The collision course with an unsustainable debt was deferred by the Obama government last year but the trend has not changed. The debt is growing at catastrophic levels and eventually it will have to come to a hard end.
In Alberta we are only better by degree. Despite rallying resource prices we are still mired in deficit and will be into true debt soon if the Redford government comes through with even half of the promises that were made. Sadly, making unsustainable promises is an effective electoral tactic as we most recently observed. There was more to the Redford win than simply mass spending promises but that was indeed a large part of it. The electorate simply voted for whoever promised the most goodies and Redford promised in the billions. Nobody wanted to really bother themselves with thinking of how we will actually pay for all that excess.
The temptation remains to spend one’s way into power and for parties it certainly is hard to resist when looking at the success of such strategies. The Wildrose Party will be working and maturing in the next four years and I hope that the party continues to strive to be fiscally responsible despite the temptation to try to outspend the government. The temptation to centralize power in a grassroots party is strong too and we are seeing such attempts well under way in the Wildrose Party as some see the membership as a hindrance rather than a resource.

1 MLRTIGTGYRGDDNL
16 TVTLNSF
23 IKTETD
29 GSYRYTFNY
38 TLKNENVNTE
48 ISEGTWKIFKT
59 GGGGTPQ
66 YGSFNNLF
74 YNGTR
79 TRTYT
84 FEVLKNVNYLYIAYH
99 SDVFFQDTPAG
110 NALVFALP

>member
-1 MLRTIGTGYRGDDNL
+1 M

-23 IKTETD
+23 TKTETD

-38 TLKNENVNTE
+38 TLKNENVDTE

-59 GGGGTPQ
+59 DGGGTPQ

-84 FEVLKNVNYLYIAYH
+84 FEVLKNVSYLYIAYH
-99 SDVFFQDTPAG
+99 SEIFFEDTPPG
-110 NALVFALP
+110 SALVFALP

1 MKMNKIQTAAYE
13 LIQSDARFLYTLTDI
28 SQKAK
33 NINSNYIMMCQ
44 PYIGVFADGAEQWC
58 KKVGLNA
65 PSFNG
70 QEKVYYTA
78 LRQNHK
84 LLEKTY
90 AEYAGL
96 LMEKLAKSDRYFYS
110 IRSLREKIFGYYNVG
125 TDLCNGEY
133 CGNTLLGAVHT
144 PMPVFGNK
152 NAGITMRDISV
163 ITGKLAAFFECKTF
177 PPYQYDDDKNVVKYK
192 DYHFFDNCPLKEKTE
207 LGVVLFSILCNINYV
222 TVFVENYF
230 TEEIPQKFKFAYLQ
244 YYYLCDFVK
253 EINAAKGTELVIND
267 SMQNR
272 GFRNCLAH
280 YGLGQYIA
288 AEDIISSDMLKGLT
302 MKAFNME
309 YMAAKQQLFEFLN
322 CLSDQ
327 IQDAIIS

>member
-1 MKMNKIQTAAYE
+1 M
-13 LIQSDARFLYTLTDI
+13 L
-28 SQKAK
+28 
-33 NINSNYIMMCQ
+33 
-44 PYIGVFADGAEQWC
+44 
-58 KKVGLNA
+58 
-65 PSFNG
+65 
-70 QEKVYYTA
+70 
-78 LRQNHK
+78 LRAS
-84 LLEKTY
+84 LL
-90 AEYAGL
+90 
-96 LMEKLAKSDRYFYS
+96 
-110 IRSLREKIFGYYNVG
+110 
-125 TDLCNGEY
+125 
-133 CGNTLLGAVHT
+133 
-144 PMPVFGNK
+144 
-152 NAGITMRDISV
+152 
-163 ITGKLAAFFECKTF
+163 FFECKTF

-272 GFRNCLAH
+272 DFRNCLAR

The quotation at the beginning of this posting does not need to be a prophecy. The Wildrose Party can be the voice of reason who can keep Alberta from sinking even more deeply into the unsustainable defict trap. People are making excuses and justifications for borrowing all over the place. To be blunt, they are baffling with bullshit. We simply can’t spend more than we take in. All we are doing is putting off the inevitable financial crash so that the next generation is forced to pay the price.
The membership of the Wildrose Party must be vigilant and fight the temptation to turn itself into the Progressive Conservative Party under a new name or these years of work will truly have been for nothing. Fiscal responsibility can happen and the electorate will embrace it if it is presented well by a trusted source. The Wildrose Party does not need to change it’s base principles or mandate in order to win down the road. We need to evaluate how we present and pursue those principles though.
Let’s turn Alberta into a fiscally stable island while the world around us buries itself in debt. The way to begin though will be by ensuring that our next government is indeed dedicated to that principle and goal. Ground level activity and AGM participation will be critical for the Wildrose Party in the next few years. If we don’t assert ourselves as party members, I assure you that the party will continue to centralize even further and we will simply be replacing one group of undemocratic opportunists with another one.
Remaining debt-free is the tougher political road but it is the only worthwhile one.